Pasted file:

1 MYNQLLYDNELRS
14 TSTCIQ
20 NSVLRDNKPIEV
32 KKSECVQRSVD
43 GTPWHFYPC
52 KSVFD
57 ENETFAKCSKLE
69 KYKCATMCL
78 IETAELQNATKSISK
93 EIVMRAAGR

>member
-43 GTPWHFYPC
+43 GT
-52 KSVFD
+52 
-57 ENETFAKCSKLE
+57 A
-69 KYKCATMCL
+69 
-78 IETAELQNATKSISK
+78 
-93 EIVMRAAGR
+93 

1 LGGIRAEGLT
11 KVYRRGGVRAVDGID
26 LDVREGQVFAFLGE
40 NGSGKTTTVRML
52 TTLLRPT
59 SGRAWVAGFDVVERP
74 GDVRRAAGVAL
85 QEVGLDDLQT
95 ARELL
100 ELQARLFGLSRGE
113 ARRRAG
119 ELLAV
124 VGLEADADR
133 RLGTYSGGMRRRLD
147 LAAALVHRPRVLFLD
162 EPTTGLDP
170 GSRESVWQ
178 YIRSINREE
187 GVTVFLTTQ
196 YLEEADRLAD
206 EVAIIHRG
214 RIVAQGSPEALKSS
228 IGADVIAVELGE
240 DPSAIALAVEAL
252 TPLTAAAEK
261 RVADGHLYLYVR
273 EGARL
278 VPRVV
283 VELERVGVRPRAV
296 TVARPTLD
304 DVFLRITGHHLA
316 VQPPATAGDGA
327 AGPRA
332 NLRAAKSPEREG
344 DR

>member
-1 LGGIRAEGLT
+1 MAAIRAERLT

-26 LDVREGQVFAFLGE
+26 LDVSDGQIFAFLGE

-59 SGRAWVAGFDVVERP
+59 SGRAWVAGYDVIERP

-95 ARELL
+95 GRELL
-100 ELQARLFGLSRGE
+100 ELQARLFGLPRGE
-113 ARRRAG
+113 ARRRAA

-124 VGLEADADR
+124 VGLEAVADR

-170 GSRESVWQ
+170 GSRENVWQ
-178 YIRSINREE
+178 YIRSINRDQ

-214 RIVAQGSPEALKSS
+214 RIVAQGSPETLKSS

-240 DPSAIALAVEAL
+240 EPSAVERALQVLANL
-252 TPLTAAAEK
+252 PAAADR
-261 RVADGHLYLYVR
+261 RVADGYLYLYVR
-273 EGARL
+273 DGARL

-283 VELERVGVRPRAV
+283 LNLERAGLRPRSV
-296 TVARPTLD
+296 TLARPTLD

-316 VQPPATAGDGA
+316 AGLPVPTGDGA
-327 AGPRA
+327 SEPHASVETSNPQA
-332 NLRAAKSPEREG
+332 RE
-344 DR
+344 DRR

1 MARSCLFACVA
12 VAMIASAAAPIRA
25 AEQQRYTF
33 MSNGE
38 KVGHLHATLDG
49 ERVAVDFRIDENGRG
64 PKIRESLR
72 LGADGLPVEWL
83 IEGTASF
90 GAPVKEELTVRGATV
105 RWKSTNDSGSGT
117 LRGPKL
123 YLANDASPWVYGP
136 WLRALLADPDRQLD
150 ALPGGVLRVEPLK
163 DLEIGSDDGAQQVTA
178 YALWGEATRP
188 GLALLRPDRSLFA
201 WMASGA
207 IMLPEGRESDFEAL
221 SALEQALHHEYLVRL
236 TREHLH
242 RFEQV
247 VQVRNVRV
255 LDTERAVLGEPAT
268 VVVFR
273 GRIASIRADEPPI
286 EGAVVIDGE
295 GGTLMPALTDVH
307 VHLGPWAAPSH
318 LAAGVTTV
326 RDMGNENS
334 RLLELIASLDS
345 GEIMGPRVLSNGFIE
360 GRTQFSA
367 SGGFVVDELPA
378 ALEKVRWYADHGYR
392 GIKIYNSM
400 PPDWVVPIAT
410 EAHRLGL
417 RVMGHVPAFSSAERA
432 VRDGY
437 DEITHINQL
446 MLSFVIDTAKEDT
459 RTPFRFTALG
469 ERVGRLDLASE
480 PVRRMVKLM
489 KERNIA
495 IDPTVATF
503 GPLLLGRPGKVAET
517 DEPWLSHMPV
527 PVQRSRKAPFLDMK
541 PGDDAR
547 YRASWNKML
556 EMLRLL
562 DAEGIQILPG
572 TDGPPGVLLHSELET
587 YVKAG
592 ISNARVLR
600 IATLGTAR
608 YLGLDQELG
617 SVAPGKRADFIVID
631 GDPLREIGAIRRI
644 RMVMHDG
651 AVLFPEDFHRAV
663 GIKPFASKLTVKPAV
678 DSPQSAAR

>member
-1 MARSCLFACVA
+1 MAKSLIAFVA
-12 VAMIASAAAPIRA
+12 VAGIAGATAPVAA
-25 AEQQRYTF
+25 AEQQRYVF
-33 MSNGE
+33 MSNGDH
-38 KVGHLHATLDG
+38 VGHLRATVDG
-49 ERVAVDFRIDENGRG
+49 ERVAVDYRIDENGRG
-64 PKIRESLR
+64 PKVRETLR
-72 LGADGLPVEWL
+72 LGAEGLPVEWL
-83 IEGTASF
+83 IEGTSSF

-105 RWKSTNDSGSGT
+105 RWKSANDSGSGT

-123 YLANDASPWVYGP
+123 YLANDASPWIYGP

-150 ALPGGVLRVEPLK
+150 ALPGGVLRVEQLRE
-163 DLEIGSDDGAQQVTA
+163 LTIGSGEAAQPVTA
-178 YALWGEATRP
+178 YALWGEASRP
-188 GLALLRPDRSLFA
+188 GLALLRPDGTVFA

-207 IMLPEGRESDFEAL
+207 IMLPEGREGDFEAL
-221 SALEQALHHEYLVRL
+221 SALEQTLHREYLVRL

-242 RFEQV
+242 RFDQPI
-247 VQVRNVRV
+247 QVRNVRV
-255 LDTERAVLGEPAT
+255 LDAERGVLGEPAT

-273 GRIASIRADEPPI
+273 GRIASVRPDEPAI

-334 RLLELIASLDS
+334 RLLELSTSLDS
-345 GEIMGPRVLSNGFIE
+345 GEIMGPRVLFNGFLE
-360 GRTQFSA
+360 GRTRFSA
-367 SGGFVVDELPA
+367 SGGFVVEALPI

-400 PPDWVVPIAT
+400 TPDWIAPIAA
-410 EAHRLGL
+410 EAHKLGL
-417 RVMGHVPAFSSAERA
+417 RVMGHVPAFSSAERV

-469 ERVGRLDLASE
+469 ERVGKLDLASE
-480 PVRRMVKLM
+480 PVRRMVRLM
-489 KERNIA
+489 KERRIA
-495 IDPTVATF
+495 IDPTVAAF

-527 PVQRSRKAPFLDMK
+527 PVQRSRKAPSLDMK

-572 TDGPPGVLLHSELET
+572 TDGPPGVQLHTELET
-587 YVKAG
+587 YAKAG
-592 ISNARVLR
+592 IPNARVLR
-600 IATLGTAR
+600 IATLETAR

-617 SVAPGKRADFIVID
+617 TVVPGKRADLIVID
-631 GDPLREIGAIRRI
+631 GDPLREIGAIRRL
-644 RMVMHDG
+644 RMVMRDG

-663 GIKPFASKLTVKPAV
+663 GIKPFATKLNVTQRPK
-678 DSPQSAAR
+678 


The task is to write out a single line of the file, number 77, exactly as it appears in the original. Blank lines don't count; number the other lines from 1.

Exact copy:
+178 YIRSINRDQ